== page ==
One important concept you need to understand when working with events is something called Event propagation. Event propagation lets you have a single element capture all the events of its children elements. Event propagation is the reason you want to use the newer addEventListener model although that model is not compatible with older versions of IE. So let's say that you have a group of images that you've coded as a list of elements, and you want to do something when a user clicks on any one of these images. In the older model you would have to create an event listener for each item on the list.
So this is kind of what I've done here, I have added an ID of pink to this item, and I'm listening only to events happening inside this pink element. So within that propagation, I can check for any events happening inside my unordered list. So what I'm going to do is, delete this IDof pink here. And I'm going to add an id, upgrade to my unordered list. And then I will get that element. An app of the event to the console, so I'm going to save these, and go back into my page, and I'll refresh, and I'll click on any of these elements.
Now, it looks like the same event came back. But notice that there's an item called toElement and right now it says IMG. If we open this event, we can see that the information tells us. Inside this toElement, we can see the information for anything inside that element, so we know that we've click on this pink item right here. And if we click again on a separate element. So, I'll click on this green one right here and I open the event.
We can see that the two element now is pointing to the yellow-green square. So we can actually modify our code to just go ahead and output that. And I'll refresh my page. And I'll click on one of these. And it gives us the name of the item that we clicked on. So instead of having to add a lot of different event listeners, I was able to do the same thing with just one event listener. Now that sounds great but there's a little bit of a dark side to event propagation and that is that different browsers support different propagation models.
The order the browsers capture the event, is important because it can catch event in one of two ways. When the click happens it can move down the dom and notice or register that the click happened inside the UL first, then on the LI and finally on the IMG. This is called catching an event in the capturing phase. The other way to register the event is by having the browser notice the event first on the lowest element. In our example, the IMG and then passing the event up the dom chain until it reaches the UL. This is called catching an event in the bubbling phase, because the event bubbles from the LI to the UL.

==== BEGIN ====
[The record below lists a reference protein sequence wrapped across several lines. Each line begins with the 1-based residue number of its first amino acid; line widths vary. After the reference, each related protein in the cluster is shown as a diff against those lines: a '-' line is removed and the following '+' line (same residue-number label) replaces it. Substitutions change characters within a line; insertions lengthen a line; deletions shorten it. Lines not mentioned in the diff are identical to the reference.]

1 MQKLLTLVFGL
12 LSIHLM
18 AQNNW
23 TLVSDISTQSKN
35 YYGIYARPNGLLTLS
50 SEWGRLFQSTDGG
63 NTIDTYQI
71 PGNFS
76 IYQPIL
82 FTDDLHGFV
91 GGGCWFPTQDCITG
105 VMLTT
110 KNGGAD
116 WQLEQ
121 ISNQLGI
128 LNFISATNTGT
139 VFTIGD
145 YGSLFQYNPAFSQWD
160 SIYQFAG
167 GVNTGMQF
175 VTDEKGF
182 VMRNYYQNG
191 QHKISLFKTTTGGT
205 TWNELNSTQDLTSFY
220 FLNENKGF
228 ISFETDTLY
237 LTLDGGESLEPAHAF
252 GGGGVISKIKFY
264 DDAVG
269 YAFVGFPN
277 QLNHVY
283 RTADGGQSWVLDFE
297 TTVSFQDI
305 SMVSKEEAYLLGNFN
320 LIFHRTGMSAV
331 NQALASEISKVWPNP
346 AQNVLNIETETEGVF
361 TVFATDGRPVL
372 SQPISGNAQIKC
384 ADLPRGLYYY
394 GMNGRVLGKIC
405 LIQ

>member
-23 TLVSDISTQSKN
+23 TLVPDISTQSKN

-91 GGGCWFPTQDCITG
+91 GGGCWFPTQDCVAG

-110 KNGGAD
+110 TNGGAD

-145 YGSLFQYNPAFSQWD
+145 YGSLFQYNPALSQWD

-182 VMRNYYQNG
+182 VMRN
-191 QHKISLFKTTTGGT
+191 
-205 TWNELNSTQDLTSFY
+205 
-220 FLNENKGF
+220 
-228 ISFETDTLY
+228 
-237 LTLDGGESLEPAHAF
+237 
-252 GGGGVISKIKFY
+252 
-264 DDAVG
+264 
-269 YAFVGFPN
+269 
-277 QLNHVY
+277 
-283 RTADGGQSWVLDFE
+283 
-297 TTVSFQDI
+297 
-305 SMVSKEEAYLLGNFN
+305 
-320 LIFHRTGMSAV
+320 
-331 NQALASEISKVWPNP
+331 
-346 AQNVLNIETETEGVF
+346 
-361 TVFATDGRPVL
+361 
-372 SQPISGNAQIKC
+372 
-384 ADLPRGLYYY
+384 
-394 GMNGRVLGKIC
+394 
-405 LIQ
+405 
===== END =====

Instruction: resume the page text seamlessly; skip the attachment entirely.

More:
So let me show you how this happens. Now I mentioned before there's an additional item right here called false, and that controls the propagation type whether you're capturing an event in the bubbling phase or the capturing phase. So this doesn't really make any sense, unless you're trying to capture it to a different even. So let's go ahead and add the ID back here. And we'll add the ID of pink. And we'll go ahead and set two different event listeners. One for the unordered list, and one for the pink element.
So, I'm going to change my console.log Command to just tell me that it clicks somewhere inside the UL. If it's right here. So, clicked inside the unordered list. And if I click on the pink element, it's actually going to show me that I clicked on the pink element, because it will show me the out parameter right here. So I'm going to save this, and I'll go back here. And I'll refresh my page and I'm going to click right here, and it tells me that I clicked inside the UL, click right here. And it tells me that it did it again, notice that there's a 2 right here.
I click here, it's going to tell me, pink first and then that I click inside the UL. It's actually telling me to click. It says that I first clicked on the item right here, which is the pink item and then, now I also happened to click inside the UL. It's actually registering both of those events. If I change both of these to true. And I go back into my document. I'm going to refresh and show you that if I click on this pink item, its going to first register the click on the UL and then on the pink element.
All these others will just register the UL but not these one. This one will first register pink and then UL. So reality, it doesn't really matter that much how the event move through the dam, except that, some browsers like IE support only events that bubble. Some other browsers support events that capture, and some browsers like chrome will support events that bubble or capture. Now here's a good website to go to if you're interested in digging into compatibility in issues and bubbling versus capturing a little bit deeper.
- Understanding event registration and propagation
- Analyzing event properties
- Creating and removing DOM elements with events
- Removing an event
- Canceling and preventing default events
- Playing media events
- Handling media pauses
- Dragging and dropping
- Adding touch events